This Is the "Key Point" About Vaccinated People Who Get COVID, Expert Says
Scott Gottlieb, MD, says it's important to keep this in mind about breakthrough COVID cases.
All of the vaccines currently approved for emergency use in the U.S. are remarkably effective at preventing COVID, but that doesn't mean breakthrough cases are impossible—and naturally, it's easy to fixate on those relatively small number of instances where fully vaccinated people have gotten sick. It's important to remember, however, that these cases are almost all mild or asymptomatic, and that very few result in hospitalization or death. But there's one other "key point" to keep in mind, and former Food and Drug Administration (FDA) Commissioner Scott Gottlieb, MD, thinks it's worth reiterating: Vaccinated people who do get COVID are much less likely to transmit it to others.
In a May 23 appearance on CBS News' Face the Nation, host John Dickerson asked Gottlieb about the public health impact of getting vaccinated, noting, "If you're vaccinated, your ability to spread really almost disappears."
"I think that's a key point," Gottlieb said. "If you're fully vaccinated with one of the available vaccines, you're going to not only be much less likely to get infected, either symptomatic or asymptomatic infection, but if you do get infected, if you are vaccinated and you become asymptomatically infected, you're far less likely to transmit the infection."
As Gottlieb noted, the vaccines' ability to drastically reduce COVID transmission risk is something that hasn't been discussed as much, because it's not in the current FDA-approved labeling of the vaccines. "FDA [is] in a position where they really can't speak to this directly," he said.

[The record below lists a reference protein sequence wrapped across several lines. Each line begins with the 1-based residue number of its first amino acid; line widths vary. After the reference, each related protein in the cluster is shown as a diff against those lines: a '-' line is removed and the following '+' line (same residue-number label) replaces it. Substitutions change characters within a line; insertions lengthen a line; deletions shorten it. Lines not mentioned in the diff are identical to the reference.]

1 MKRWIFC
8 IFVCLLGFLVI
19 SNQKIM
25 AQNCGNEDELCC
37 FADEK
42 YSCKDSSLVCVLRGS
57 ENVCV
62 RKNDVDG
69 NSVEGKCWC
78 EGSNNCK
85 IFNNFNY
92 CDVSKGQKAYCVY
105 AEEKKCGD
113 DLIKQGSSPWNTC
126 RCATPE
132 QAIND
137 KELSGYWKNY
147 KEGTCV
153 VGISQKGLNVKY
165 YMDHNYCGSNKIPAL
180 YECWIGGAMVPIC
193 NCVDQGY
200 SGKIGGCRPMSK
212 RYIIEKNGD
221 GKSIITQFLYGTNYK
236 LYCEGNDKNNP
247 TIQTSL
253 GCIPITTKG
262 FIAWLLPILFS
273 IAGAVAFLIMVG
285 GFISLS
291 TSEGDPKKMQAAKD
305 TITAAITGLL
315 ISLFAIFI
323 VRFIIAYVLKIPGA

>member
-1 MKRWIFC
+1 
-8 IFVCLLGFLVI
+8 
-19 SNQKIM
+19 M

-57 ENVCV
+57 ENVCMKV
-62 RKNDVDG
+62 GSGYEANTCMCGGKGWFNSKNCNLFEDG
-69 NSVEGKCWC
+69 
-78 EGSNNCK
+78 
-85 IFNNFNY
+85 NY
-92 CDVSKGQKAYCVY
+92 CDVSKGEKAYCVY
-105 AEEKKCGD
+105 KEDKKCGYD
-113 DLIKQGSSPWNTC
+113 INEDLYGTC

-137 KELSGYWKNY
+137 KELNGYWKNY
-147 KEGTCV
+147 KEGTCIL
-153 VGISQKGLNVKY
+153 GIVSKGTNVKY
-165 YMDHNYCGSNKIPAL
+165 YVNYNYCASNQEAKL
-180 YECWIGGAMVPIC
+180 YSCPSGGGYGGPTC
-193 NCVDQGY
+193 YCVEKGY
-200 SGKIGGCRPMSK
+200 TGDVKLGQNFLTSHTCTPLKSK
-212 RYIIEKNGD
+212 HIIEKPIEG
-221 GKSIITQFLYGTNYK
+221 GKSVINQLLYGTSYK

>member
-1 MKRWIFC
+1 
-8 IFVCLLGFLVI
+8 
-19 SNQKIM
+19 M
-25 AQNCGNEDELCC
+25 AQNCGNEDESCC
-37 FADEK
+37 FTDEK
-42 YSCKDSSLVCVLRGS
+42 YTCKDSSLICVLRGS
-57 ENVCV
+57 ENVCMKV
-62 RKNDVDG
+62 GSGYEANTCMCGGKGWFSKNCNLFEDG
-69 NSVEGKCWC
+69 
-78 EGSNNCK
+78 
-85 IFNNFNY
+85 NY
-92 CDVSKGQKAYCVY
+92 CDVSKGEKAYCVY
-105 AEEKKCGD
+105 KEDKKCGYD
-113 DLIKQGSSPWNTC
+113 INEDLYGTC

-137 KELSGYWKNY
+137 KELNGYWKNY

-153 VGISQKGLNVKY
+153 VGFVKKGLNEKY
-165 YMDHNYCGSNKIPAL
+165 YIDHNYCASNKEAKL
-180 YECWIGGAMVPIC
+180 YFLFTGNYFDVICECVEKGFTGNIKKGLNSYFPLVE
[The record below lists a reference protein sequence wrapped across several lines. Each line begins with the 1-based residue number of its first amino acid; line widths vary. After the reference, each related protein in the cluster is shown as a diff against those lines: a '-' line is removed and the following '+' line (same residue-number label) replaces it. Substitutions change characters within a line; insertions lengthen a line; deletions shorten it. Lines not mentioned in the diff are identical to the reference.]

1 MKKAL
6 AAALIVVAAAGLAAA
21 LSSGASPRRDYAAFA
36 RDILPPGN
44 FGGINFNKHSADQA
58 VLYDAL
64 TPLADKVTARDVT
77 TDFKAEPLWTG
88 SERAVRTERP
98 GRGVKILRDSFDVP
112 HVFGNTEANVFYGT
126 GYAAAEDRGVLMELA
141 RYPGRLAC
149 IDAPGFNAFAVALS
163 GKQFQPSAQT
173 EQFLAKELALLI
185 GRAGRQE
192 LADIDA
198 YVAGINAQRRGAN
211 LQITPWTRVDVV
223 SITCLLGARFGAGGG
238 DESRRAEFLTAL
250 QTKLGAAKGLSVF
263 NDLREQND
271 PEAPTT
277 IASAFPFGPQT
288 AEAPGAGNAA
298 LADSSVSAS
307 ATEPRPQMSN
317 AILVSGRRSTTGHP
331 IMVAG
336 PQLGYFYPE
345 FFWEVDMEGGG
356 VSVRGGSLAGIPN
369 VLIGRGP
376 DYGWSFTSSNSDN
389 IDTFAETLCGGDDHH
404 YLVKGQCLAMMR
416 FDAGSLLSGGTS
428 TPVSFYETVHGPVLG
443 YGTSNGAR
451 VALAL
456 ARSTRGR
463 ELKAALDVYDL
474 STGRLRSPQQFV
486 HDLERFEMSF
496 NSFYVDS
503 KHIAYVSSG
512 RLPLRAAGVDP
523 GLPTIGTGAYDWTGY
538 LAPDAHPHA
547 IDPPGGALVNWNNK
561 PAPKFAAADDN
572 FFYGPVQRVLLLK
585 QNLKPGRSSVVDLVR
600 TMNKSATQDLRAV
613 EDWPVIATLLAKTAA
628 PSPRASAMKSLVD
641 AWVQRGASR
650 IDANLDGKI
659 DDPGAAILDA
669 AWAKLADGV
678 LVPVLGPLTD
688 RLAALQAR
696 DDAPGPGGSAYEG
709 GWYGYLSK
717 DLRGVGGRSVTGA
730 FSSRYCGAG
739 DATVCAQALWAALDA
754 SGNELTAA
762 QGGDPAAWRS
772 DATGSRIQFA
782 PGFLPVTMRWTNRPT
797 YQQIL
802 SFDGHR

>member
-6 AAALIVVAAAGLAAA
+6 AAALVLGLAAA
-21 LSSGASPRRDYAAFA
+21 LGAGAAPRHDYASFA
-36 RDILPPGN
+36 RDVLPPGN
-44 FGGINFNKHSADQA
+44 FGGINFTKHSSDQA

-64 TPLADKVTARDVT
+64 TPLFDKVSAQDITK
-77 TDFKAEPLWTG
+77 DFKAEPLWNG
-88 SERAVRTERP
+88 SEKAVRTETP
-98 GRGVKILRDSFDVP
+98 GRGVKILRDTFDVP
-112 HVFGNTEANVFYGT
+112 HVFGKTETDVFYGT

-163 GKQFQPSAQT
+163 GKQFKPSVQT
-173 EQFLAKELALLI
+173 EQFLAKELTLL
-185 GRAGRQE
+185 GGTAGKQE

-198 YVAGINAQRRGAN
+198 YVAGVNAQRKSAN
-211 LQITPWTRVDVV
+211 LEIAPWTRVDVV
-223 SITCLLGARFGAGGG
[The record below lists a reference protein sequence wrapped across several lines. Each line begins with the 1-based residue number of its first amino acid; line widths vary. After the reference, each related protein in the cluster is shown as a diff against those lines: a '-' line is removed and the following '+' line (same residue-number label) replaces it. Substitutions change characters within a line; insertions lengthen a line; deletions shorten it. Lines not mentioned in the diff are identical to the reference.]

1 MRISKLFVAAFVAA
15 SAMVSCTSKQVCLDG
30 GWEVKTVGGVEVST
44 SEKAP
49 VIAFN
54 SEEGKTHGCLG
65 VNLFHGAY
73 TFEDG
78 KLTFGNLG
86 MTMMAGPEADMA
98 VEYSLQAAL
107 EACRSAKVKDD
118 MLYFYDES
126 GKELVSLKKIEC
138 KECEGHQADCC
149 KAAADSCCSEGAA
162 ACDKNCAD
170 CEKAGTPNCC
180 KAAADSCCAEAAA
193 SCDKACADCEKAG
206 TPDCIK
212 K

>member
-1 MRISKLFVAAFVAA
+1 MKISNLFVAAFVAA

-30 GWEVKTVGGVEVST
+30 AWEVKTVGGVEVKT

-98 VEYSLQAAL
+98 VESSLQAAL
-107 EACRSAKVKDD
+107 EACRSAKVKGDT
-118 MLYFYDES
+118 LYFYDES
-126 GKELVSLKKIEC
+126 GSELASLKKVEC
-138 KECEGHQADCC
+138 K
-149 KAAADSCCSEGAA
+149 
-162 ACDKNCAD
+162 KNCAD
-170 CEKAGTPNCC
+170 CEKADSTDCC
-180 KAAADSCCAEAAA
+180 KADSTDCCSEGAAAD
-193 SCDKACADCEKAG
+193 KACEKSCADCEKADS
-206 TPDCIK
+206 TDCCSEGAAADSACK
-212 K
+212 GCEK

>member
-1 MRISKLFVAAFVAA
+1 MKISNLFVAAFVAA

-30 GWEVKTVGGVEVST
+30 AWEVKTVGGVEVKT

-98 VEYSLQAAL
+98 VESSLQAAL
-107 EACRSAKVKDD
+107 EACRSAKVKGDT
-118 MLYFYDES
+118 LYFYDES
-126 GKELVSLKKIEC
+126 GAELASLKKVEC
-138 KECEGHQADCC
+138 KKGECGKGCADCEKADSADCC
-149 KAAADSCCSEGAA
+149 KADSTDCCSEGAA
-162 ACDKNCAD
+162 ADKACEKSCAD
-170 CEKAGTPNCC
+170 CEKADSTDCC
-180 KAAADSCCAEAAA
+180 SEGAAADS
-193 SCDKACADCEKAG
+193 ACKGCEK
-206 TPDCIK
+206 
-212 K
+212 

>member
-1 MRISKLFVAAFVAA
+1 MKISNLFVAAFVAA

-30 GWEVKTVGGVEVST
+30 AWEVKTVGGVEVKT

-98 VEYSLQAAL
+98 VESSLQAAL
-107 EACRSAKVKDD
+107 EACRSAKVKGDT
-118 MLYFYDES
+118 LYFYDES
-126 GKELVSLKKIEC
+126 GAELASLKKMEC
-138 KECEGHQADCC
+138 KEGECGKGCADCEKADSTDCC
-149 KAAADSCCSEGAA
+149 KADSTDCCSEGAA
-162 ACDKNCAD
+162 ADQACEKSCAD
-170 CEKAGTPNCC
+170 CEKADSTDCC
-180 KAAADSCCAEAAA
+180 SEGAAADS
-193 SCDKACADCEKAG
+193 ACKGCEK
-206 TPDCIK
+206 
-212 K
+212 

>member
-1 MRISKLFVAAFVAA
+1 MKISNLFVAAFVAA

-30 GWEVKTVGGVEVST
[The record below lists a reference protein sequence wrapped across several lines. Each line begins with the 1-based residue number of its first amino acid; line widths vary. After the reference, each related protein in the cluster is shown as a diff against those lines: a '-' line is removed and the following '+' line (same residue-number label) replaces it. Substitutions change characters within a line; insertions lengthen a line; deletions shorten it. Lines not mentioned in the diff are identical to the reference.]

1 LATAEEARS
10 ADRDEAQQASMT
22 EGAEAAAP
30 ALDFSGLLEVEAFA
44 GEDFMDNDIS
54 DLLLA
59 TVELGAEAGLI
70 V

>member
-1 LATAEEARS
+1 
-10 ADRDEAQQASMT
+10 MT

This is a "key point" not only because it underlines the importance of getting vaccinated to protect those around you, but also because it informed the CDC's updated guidelines for fully vaccinated people. On May 13, the agency announced that those who were fully vaccinated—that is, two weeks out from their final COVID shot—could stop wearing a mask and social distancing in most situations. "What that change was predicated on was information that they have that gives them confidence" that vaccinated people are much less likely to spread the virus, Gottlieb explained.
Gottlieb isn't the first health expert to point out this undermentioned benefit to vaccination. In a May 16 interview with Face the Nation, White House COVID adviser Anthony Fauci, MD, shared a very similar sentiment. "Even though there are breakthrough infections with vaccinated people, almost always the people are asymptomatic, and the level of virus is so low, it makes it extremely unlikely, not impossible, but very, very low likelihood that they are going to transmit it," Fauci said.
But even with all the available information about the efficacy of COVID vaccines, some vaccinated people are still reluctant to take off their masks, and health experts have stressed that they should not feel pressured to do so. "I think people may need to make individual assessments of their risk as they make judgments about what they should and should [not] be doing, like wearing a mask in an indoor setting and also judging the setting," Gottlieb said. That means those with underlying risks may want to keep their mask on indoors, while others might decide to wear a mask in crowded places where they don't know the vaccination status of the people around them.
Regardless of your mask behavior, the important thing is to get vaccinated, experts stress—especially because you probably won't get anyone else sick even if you do have a breakthrough case. "By getting vaccinated, you're protecting those around you, even if you're at lower risk, if you're someone who could potentially come into contact with the virus and put others at risk," Gottlieb said. "Getting vaccinated is going to substantially reduce the likelihood that you could introduce the infection into a setting where other people could be put at risk."